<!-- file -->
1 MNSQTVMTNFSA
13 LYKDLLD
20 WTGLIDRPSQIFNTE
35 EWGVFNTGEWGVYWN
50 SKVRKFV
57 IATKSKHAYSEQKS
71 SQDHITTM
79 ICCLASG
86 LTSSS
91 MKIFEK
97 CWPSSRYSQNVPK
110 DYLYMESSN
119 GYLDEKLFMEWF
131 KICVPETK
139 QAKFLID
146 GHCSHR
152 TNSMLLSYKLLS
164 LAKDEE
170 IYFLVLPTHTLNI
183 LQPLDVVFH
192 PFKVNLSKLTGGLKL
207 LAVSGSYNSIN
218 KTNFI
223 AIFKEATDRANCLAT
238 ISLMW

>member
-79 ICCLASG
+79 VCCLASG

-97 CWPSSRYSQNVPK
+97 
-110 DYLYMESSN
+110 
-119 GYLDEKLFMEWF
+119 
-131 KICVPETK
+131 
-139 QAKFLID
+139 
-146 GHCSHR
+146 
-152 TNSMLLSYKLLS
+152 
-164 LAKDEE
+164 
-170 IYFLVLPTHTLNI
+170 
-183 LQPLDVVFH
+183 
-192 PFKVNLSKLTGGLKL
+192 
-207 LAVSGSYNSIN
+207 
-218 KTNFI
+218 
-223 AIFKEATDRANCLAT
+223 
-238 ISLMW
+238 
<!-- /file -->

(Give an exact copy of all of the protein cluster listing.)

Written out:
1 MNSQTVMTNFSA
13 LYKDLLD
20 WTGLIDRPSQIFNTE
35 EWGVFNTGEWGVYWN
50 SKVRKFV
57 IATKSKHAYSEQKS
71 SQDHITTM
79 ICCLASG
86 LTSSS
91 MKIFEK
97 CWPSSRYSQNVPK
110 DYLYMESSN
119 GYLDEKLFMEWF
131 KICVPETK
139 QAKFLID
146 GHCSHR
152 TNSMLLSYKLLS
164 LAKDEE
170 IYFLVLPTHTLNI
183 LQPLDVVFH
192 PFKVNLSKLTGGLKL
207 LAVSGSYNSIN
218 KTNFI
223 AIFKEATDRANCLAT
238 ISLMW

>member
-79 ICCLASG
+79 VCCLASG

-97 CWPSSRYSQNVPK
+97 
-110 DYLYMESSN
+110 
-119 GYLDEKLFMEWF
+119 
-131 KICVPETK
+131 
-139 QAKFLID
+139 
-146 GHCSHR
+146 
-152 TNSMLLSYKLLS
+152 
-164 LAKDEE
+164 
-170 IYFLVLPTHTLNI
+170 
-183 LQPLDVVFH
+183 
-192 PFKVNLSKLTGGLKL
+192 
-207 LAVSGSYNSIN
+207 
-218 KTNFI
+218 
-223 AIFKEATDRANCLAT
+223 
-238 ISLMW
+238 